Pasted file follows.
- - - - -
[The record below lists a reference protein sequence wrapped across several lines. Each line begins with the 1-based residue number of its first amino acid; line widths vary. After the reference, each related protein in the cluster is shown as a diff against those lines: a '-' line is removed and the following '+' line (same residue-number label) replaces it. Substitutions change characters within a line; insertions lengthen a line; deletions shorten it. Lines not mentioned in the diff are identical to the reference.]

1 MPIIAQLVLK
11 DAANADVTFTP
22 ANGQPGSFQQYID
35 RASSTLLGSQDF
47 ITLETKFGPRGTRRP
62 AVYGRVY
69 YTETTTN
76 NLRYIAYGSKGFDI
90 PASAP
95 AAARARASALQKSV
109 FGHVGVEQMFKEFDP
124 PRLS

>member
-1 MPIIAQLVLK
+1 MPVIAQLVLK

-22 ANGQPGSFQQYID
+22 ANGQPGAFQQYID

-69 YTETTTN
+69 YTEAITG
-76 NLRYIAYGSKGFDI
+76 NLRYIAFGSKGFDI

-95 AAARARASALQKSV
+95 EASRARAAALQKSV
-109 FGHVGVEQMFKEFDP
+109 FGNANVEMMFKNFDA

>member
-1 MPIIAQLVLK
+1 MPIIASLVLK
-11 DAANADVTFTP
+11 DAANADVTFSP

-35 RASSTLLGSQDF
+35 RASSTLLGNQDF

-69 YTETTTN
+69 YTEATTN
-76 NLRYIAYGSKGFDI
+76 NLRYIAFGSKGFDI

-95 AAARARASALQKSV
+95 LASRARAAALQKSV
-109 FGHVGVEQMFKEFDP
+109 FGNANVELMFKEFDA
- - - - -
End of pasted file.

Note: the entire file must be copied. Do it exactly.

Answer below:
[The record below lists a reference protein sequence wrapped across several lines. Each line begins with the 1-based residue number of its first amino acid; line widths vary. After the reference, each related protein in the cluster is shown as a diff against those lines: a '-' line is removed and the following '+' line (same residue-number label) replaces it. Substitutions change characters within a line; insertions lengthen a line; deletions shorten it. Lines not mentioned in the diff are identical to the reference.]

1 MPIIAQLVLK
11 DAANADVTFTP
22 ANGQPGSFQQYID
35 RASSTLLGSQDF
47 ITLETKFGPRGTRRP
62 AVYGRVY
69 YTETTTN
76 NLRYIAYGSKGFDI
90 PASAP
95 AAARARASALQKSV
109 FGHVGVEQMFKEFDP
124 PRLS

>member
-1 MPIIAQLVLK
+1 MPVIAQLVLK

-22 ANGQPGSFQQYID
+22 ANGQPGAFQQYID

-69 YTETTTN
+69 YTEAITG
-76 NLRYIAYGSKGFDI
+76 NLRYIAFGSKGFDI

-95 AAARARASALQKSV
+95 EASRARAAALQKSV
-109 FGHVGVEQMFKEFDP
+109 FGNANVEMMFKNFDA

>member
-1 MPIIAQLVLK
+1 MPIIASLVLK
-11 DAANADVTFTP
+11 DAANADVTFSP

-35 RASSTLLGSQDF
+35 RASSTLLGNQDF

-69 YTETTTN
+69 YTEATTN
-76 NLRYIAYGSKGFDI
+76 NLRYIAFGSKGFDI

-95 AAARARASALQKSV
+95 LASRARAAALQKSV
-109 FGHVGVEQMFKEFDP
+109 FGNANVELMFKEFDA